[fpc-pascal] Legitimate use of for and break

Steve Litt slitt at troubleshooters.com
Wed Jun 21 04:54:45 CEST 2023

Hairy Pixels via fpc-pascal said on Tue, 20 Jun 2023 14:05:04 +0700

>> On Jun 20, 2023, at 1:10 PM, Steve Litt via fpc-pascal
>> <fpc-pascal at lists.freepascal.org> wrote:
>> I can still make a good argument for what my professors taught me,
>> but in the intervening years, I found break and especially continue
>> wonderful for increasing readability.  
>Educators continuously have stupid ideas that don't work out as
>intended in the real world.  I would love to see them make a real
>program that does something difficult and not use early breaks.
>I assume them they forbid early exits in functions also or is the loop
>special for them?

I'd have to take a time machine back to the early 1980's to find out
their opinions on early function exit, but judging from their
underlying philosophies I'd guess they'd have a problem with early
exits from functions.

Their tude isn't completely stupid if you look at it from the viewpoint
of the early 1980's. Flowchart-designed spaghetti code and the
proud and stubborn spaghetti chefs creating it were still very
prevalent, resulting in programs increasingly difficult to bring to
completion, modify or maintain. By FAR my educators' priority was to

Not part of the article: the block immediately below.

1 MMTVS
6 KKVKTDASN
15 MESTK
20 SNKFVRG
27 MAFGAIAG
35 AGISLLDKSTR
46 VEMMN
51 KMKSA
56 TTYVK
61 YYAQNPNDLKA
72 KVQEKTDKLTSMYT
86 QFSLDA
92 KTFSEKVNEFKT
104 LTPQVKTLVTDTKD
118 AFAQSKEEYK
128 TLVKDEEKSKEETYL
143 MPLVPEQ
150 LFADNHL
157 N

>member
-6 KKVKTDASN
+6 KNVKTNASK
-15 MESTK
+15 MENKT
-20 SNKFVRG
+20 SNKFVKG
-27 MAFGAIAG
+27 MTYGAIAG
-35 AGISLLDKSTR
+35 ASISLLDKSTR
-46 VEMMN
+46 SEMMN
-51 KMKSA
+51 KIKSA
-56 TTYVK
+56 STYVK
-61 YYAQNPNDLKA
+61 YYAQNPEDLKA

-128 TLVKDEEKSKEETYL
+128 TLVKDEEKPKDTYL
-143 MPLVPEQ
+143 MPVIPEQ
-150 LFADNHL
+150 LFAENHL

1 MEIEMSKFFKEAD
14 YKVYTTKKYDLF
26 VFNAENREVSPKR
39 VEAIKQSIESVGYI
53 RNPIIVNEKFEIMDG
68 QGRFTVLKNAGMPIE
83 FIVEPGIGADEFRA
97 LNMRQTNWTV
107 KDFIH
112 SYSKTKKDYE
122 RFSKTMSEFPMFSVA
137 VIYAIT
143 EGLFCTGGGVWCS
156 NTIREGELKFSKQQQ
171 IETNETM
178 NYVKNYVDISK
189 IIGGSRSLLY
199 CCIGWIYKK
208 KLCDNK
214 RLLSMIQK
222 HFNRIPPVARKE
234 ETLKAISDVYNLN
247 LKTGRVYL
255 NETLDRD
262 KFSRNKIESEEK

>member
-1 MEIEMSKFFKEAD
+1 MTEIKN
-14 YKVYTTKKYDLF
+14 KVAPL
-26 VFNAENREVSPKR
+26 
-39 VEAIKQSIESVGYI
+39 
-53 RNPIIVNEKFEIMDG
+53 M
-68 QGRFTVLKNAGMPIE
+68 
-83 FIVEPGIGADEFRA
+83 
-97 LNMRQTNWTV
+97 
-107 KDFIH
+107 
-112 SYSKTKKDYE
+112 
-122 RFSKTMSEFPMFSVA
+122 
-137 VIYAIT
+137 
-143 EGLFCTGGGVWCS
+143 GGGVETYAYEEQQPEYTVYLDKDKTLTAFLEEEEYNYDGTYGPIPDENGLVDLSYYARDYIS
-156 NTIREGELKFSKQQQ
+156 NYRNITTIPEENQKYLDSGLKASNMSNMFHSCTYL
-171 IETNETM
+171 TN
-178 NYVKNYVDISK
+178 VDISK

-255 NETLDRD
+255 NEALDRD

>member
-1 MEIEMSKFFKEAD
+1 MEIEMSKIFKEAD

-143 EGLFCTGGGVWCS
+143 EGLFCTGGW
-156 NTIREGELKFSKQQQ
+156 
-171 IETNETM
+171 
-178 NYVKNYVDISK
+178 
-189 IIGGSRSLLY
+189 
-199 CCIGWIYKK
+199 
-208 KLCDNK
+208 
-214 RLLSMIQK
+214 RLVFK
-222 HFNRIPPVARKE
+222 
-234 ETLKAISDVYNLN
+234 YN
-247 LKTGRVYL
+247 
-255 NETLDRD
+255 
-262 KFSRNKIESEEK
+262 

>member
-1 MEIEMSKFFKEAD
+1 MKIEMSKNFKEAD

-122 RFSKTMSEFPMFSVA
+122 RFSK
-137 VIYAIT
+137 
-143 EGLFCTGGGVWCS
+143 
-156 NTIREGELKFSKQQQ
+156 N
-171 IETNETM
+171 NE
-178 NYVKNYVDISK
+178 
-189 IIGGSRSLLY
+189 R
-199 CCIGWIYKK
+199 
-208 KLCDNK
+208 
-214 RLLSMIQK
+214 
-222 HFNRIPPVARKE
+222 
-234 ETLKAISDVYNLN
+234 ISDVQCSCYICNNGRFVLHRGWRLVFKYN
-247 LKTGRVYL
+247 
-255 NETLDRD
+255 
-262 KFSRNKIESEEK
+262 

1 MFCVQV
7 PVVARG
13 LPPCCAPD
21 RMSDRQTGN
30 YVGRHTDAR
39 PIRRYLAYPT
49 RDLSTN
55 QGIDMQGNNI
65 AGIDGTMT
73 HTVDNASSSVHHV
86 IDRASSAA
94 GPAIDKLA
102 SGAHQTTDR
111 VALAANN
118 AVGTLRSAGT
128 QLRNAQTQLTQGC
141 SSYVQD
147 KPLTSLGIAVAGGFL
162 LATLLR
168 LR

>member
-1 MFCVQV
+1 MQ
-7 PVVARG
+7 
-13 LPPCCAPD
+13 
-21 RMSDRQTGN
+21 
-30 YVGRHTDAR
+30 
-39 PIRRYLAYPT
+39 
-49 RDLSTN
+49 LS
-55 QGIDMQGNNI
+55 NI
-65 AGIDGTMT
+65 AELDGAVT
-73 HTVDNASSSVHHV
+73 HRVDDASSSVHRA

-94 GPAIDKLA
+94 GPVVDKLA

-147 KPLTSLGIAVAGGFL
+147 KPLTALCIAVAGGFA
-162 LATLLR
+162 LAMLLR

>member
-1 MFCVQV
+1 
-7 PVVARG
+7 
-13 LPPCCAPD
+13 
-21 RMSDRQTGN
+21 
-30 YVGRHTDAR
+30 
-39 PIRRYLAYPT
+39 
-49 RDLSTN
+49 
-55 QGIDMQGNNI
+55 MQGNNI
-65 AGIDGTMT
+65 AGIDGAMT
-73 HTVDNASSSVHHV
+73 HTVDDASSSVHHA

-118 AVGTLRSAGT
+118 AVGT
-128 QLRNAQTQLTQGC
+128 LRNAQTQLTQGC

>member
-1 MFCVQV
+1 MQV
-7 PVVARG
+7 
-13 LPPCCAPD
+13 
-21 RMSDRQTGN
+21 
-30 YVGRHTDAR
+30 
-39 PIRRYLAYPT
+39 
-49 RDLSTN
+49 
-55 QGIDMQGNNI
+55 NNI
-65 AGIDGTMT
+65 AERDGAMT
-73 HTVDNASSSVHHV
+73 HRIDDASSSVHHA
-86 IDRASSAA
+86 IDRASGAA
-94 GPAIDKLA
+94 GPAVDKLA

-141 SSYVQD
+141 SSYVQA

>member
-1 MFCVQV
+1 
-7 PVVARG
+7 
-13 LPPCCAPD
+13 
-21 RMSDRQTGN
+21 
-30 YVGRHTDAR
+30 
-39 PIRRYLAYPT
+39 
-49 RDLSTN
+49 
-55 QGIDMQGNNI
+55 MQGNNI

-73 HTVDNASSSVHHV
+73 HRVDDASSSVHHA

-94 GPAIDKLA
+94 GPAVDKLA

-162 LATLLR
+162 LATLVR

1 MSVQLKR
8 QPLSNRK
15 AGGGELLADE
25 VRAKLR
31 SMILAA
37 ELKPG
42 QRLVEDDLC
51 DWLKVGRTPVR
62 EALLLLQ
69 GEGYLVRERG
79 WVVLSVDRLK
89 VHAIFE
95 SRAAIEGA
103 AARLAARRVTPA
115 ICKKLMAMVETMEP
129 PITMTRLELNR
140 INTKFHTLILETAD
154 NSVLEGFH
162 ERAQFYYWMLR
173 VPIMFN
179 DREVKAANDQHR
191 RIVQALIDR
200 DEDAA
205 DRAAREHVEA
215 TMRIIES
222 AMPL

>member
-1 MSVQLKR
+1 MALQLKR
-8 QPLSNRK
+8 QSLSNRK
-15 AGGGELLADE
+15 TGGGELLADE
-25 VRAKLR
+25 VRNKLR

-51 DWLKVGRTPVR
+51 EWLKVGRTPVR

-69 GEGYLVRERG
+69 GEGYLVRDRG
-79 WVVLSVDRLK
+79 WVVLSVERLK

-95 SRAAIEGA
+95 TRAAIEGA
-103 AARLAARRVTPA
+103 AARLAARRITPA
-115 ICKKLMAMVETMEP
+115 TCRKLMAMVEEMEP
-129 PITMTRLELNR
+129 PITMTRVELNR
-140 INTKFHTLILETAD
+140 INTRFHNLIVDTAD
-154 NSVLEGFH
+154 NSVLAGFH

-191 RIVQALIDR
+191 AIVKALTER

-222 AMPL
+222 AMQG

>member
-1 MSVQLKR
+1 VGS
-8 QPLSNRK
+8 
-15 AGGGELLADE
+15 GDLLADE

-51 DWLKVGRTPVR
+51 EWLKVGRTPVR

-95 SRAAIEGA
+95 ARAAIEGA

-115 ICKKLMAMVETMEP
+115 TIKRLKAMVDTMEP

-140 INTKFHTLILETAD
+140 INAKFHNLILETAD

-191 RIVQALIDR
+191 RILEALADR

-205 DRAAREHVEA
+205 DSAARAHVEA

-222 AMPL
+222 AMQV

teach us modular programming: 1 entry point, 1 exit point, no global
variables, no gotos, no goto-lights (break, continue, exit). With what
they taught us young turks, we went out and replaced the spaghetti
chefs everywhere except the mainframe.

As we young turks got some experience, we realized the orthodoxy we
learned in school wasn't necessary. We realized that in 30 line loop
body, putting three continue statements at the top was a heck of a lot
more readable than three levels of indentation. We realized that in a
30 line loop body, with multiple things being able to stop the loop and
not just a counter, sometimes a break statement was more readable than a
monstrosity logic part of the while statement, and all the if
statements to prevent certain parts from being executed. So yeah, we
used some stupid ideas in the real world, but those stupid ideas
completely eliminated spaghetti programming, so our super-productivity
displaced the spaghetti guys, giving us some time to moderate the
orthodoxy with common sense.

One of the things I truly appreciated about Pascal was that it not only
promoted modular programming, but it also made it difficult to
spaghetti. It was a long time ago, but if I remember correctly the
Whitesmith Pascal and Turbo Pascal 2 and 3 had either break or
continue. If I remember correctly, I first learned about those when
learning C.



Steve Litt 
Autumn 2022 featured book: Thriving in Tough Times

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